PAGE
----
By Hans M. Kristensen
The latest New START treaty aggregate numbers published by the State Department earlier today show a slight increase in U.S. deployed strategic forces and a slight decrease in Russian deployed strategic forces over the past six months.
The data shows that the United States and Russia as of September 1, 2018 combined deployed a total of 1,176 strategic launchers with 2,818 attributed warheads. In addition, the two countries also had a total of 399 non-deployed launchers for a total of 1,576 strategic launchers.
Combined, the two countries have reduced their deployed strategic forces by 227 launchers and 519 warheads since 2011.
The warheads counted by the New START treaty are only a portion of the total warhead numbers possessed by the two countries. The Russian military stockpile includes an estimated 4,350 warheads while the United States has about 3,800.
The release of the data comes at a particular important time when the United States and Russia are considering whether to extend the New START treaty for another five years beyond 2021 when it expires. The treaty is under attack from defense hawks in Congress and the Trump administration is weighing whether to extend New START in light of Russia’s alleged violation of other agreements.
The data reaffirms that Russia, despite its modernization program, is not increasing its strategic nuclear forces but continue to limit them in compliance with the limitations of New START. In our latest Nuclear Notebook on Russia forces, we estimate that the New START limits recently caused Russia to reduce the number of warheads deployed on several of its strategic missiles.
The data shows that the United States as of September 1 deployed 1,398 warheads on its strategic launchers. This is an increase of 48 warheads since February. Since 2011, the United States has offloaded 402 attributed warheads from its force.
The 1,398 is not the actual number of warheads deployed because bombers are artificially attributed one weapon each even though they don’t carry any weapons in peacetime. The actual number of deployed warheads is closer to 1,350.
Russia was counted with 1,420 deployed strategic warheads, a reduction of 24 warheads from February, and a total of 117 attributed warheads offloaded since 2011. Russian bombers also do not carry weapons so the Russian number is probably closer to 1,370 deployed strategic warheads.
These changes don’t reflect one country building up and the other reducing its forces, but are caused by fluctuations when launchers move in and out of maintenance or old launchers are retired or new ones added.
The data shows the United States deployed 659 strategic launchers, an increase of 7 since February, and a total reduction of 223 launchers since 2011.
Russia deployed 517 strategic launchers, 142 fewer than the United States. That is 10 launchers less than in February, and a total reduction of 4 launchers since 2011.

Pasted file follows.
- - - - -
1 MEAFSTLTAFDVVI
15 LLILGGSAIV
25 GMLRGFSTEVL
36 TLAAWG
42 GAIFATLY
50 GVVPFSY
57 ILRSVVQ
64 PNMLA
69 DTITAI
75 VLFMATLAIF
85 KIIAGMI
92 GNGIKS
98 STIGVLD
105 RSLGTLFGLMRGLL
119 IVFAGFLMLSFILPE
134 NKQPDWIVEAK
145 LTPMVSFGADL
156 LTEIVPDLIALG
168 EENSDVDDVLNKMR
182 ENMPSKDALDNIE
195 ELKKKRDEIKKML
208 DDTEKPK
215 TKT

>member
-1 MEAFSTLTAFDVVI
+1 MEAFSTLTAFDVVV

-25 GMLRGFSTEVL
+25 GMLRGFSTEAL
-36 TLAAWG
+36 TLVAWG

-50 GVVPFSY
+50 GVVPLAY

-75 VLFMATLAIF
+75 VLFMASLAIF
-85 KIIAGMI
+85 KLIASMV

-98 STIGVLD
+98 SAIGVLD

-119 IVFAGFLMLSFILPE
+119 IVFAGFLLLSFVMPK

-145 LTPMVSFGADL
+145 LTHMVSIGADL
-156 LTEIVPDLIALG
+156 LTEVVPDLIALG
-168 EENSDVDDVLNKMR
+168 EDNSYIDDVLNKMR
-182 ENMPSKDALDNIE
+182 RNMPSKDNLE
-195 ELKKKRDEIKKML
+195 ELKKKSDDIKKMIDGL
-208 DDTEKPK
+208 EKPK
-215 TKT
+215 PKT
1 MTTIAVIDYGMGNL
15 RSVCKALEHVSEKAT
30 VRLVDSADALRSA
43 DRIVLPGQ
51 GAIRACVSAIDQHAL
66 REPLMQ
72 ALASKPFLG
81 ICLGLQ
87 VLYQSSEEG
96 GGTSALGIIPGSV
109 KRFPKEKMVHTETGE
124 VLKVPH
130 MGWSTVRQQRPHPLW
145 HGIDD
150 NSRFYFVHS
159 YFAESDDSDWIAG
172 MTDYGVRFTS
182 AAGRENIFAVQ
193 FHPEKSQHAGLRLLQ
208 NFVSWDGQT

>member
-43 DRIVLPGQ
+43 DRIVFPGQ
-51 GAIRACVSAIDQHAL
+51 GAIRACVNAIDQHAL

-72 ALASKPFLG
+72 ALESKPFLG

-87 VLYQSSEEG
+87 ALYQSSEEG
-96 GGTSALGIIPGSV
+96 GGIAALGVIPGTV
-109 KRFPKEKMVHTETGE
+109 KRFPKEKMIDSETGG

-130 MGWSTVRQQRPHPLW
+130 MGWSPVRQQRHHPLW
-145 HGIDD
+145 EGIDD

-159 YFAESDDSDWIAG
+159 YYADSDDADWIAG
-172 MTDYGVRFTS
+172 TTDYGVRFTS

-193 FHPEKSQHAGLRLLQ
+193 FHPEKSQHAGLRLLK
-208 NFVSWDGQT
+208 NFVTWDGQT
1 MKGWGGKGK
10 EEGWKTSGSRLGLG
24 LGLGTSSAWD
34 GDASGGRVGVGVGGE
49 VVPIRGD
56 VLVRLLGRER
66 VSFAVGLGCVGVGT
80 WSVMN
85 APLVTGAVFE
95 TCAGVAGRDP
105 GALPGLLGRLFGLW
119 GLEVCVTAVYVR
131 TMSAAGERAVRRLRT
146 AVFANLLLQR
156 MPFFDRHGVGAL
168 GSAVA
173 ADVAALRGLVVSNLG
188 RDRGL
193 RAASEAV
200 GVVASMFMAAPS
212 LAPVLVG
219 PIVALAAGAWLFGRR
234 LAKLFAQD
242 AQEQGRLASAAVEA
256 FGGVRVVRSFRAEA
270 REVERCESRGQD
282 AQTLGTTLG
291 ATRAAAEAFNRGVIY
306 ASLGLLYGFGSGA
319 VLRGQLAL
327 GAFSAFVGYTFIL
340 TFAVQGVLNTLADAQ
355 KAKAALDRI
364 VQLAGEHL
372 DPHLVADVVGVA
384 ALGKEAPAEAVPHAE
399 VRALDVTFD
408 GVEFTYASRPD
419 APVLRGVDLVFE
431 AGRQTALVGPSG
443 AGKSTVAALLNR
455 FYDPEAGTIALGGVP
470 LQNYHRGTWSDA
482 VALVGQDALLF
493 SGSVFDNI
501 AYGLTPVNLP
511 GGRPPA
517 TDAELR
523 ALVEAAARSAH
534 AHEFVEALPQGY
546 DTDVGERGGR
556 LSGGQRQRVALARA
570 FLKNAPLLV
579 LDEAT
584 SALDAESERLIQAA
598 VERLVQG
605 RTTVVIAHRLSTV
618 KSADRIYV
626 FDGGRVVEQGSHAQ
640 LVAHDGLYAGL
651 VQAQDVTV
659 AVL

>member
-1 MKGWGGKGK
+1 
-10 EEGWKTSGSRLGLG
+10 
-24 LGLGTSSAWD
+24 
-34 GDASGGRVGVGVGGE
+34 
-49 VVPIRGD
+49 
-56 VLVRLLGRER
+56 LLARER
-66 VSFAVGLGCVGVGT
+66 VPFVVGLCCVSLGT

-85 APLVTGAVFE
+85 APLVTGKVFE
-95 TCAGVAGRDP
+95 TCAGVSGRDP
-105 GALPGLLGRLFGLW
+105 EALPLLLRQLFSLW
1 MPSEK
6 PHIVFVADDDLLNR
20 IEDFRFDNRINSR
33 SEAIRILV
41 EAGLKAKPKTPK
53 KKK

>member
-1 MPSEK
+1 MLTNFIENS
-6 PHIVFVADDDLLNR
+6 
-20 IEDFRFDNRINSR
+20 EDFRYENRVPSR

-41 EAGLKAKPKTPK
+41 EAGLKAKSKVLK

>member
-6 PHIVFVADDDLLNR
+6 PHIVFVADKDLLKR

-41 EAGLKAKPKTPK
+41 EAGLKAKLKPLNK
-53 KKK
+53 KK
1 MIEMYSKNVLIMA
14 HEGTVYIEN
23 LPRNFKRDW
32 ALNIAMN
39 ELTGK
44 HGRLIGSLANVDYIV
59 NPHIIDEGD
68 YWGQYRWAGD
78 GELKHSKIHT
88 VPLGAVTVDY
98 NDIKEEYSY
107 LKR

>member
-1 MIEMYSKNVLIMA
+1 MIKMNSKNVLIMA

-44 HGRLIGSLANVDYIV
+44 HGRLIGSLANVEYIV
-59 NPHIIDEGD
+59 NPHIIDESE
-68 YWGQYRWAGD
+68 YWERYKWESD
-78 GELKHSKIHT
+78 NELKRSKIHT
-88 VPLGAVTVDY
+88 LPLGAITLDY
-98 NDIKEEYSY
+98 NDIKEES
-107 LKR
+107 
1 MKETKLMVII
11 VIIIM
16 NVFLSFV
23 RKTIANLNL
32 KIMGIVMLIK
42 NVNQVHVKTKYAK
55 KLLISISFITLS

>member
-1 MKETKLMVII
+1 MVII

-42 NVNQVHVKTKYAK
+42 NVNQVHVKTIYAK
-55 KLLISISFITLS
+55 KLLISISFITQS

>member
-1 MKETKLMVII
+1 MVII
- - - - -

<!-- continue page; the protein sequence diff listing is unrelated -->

The data also shows how many non-deployed launchers the two countries have. These are either empty launchers that are in reserve or overhaul or have not yet been destroyed.
The United States had 141 non-deployed launchers, which included empty ICBM silos, bombers in overhaul, and empty missile tubes on SSBNs in overhaul or refit. Since 2011, the United States has destroyed 101 non-deployed launchers.
Russia was counted with 258 non-deployed launchers. This includes empty ICBM silos, empty missile tubes on SSBNs in overhaul, and bombers in overhaul. Since 2011, Russia has destroyed 86 non-deployed launchers.
Essential Verification In Troubled Times
The treaty includes an important verification system that requires the United States and Russia to exchange vast amounts of data about the numbers and operations of their strategic forces and allows them to inspect each other’s facilities.
Since the treaty entered into effect in 2011, the two countries have exchanged 16,444 notifications about launcher movements and telemetry data; 1,603 since February this year.
Data released by the State Department shows that U.S. and Russian inspectors have conducted a total of 277 on-site inspections of each other’s strategic forces and facilities since the treaty entered into force in 2011. So far this year, U.S. officials have inspected Russian facilities 13 times compared with 12 Russian inspections of U.S. facilities.
The combined effects of limiting deployed strategic forces and the verification activities requiring professional collaboration between U.S. and Russian officials, mean that the New START treaty has become a beacon of light in the otherwise troubled relations between Russia and the United States, far more so than anyone could have predicted in 2010 when the treaty was signed.
Other background information:
- Russia nuclear forces, 2018
- US nuclear forces, 2018
- Status of world nuclear forces, 2018
- After Seven Years of Implementation, New START Treaty Enters Into Effect
This publication was made possible by a grant from the Carnegie Corporation of New York, the John D. and Catherine T. MacArthur Foundation, the New Land Foundation, and the Ploughshares Fund. The statements made and views expressed are solely the responsibility of the author.
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